Lie on your stomach on the floor. Place your forehead on your stacked palms. Bend both knees so that the soles of your feet are facing the ceiling. Keep your hip bones in contact with the floor throughout this exercise. Lower your right foot outward and toward the floor. You may not be able to go far and still keep the hip bones down; just go as far as you can with good form. Hold your foot out for a slow, 30-second count. Keep your right knee in contact with the floor and do not twist your knee. Bring your right foot back up and repeat with your left foot. Go back and forth slowly eight to 12 times. Take slow, deep breaths and with each repetition try to bring your foot a little closer to the floor.
Exercise 2: Supine Internal Rotation Stretch
Lie flat on your back, arms perpendicular to the body, with the right leg bent up in a tabletop position (the thigh at a 90° angle to the body and the lower legs parallel to the ground) and the left leg bent in towards the body, with the foot resting flat on the ground, in line with the left hip. Take the right leg and cross it over the left, so that the ankle is resting on the outer side of the left knee. Slowly allow the right leg to internally rotate (towards the floor) whilst letting the weight of the right leg gradually pull the left leg down towards the ground, once you have gone as far as you can go relax into the stretch for a count of 20 before swapping and repeating with the other leg.
...On a side note, if you do happen to have a willing partner around who can help you this is a great extension to the stretch that will activate and release the gluteal muscles as well as the ligaments and muscles of the hip.
Exercise 3: Flexed Turnout
Lie on your back, and bring both legs up to a 90-degree angle L-shape. Keep legs turned in, flex your feet and engage your core muscles through your pelvic floor and low back. Using your hip abductor and gluteal muscles, turn your legs out with heels together. Repeat 16 times.
Exercise 4: Clams
Lay on your right side, with your head supported by your right hand and the right elbow on the floor. Place your left hand on the ground in front of you. Bend your knees out in front, so that your feet are in line with your hips. Turn your left leg out from your hip, so that it opens like a clam. Lift your leg and turn it out as far as you can, using your turnout muscles in your hips, and hold this turned out position. Close your leg and repeat the exercise. Repeat this exercise twice on the other side.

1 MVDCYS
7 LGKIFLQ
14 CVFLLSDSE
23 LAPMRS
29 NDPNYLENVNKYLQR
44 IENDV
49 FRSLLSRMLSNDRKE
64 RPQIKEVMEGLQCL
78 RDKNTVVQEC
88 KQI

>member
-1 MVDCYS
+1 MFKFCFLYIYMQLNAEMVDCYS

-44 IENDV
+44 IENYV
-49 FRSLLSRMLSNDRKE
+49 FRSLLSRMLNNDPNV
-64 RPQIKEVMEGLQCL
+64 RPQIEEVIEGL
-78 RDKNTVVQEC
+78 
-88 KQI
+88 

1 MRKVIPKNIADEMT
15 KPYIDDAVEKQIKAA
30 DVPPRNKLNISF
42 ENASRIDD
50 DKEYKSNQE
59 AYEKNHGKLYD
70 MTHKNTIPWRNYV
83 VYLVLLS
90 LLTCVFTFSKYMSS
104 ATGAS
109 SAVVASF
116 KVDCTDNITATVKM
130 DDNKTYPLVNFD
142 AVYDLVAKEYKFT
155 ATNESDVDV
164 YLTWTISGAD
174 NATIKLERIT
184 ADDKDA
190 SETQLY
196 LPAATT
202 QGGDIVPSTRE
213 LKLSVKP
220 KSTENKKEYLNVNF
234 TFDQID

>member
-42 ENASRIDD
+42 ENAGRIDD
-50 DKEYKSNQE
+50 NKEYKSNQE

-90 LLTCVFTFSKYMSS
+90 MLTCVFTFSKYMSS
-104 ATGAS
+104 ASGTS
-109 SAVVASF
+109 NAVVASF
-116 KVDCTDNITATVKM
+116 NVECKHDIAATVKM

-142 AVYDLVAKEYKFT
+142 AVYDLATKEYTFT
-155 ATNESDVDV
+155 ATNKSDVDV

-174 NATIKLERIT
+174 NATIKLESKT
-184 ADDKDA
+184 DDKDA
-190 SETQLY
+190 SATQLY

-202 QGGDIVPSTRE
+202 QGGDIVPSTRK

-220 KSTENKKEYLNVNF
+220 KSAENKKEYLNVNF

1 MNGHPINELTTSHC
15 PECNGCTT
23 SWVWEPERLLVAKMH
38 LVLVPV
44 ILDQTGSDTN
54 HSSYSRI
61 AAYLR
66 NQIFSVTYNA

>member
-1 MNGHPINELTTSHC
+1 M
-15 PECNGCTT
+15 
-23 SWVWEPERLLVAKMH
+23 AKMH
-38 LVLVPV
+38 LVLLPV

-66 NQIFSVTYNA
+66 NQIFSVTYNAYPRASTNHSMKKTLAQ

Advanced (with a Theraband) - Lay on your side with your knees bent one on top of the other and your elbow resting on the ground to allow you to sit up a little (make sure you are really over your hip and not sinking back). Wrap the theraband around your legs, midthigh. Rotate the top leg out and in, about 10-15 times. Make sure you don't over-work the muscles, a little at a time is much more beneficial than a lot in one go!
BONUS Partner Stretches - If you've got a buddy, sibling, partner or parent ready to help then these stretches are a great addition to your stretching routine!
Maintaining correct postural alignment and not forcing the joints beyond their natural limitations is essential for preventing injuries where turnout is concerned. Often students believe that the harder they push the more results they will see, however, excess pressure on the joints, muscles, ligaments and tendons can cause permanent damage and even decrease turnout ability. This is because in order for the body to maintain the rotation in the hips the muscles and ligaments must be flexible but not stretched, as a lack of tension creates weakness and instability. Also, over turning out causes excess pressure on the knee and ankle joints which are not capable of outward rotation like the hips are, and therefore leads to loosened, unstable ligaments and tendons that are no longer able to stabilise the ankle joints.
One such injury young dancers must be careful of is Tibial Torsion, the added pressure that is applied to the knee and ankle joints when turnout is forced beyond natural limits can cause permanent, harmful rotation of the tibial bone. In such cases the Tibia grows so that the bone has rotated out of alignment with the femur causing permanent deformity and inhibiting physical performance (see below). If you're rolling, tensing the arches or gripping the floor with your toes whilst turning out then you are rotating beyond your natural turnout.
It is also of great importance that dancers are aware of maintaining a 'neutral pelvis' (where the bony bumps - the anterior superior iliac spines - on the front sides of your hips are at an equal level to the pubic bone so the hips are not tilting forwards or backwards, as either of these extremes performed whilst dancing places the whole body into unhealthy alignment that can increase rolling and joint injury.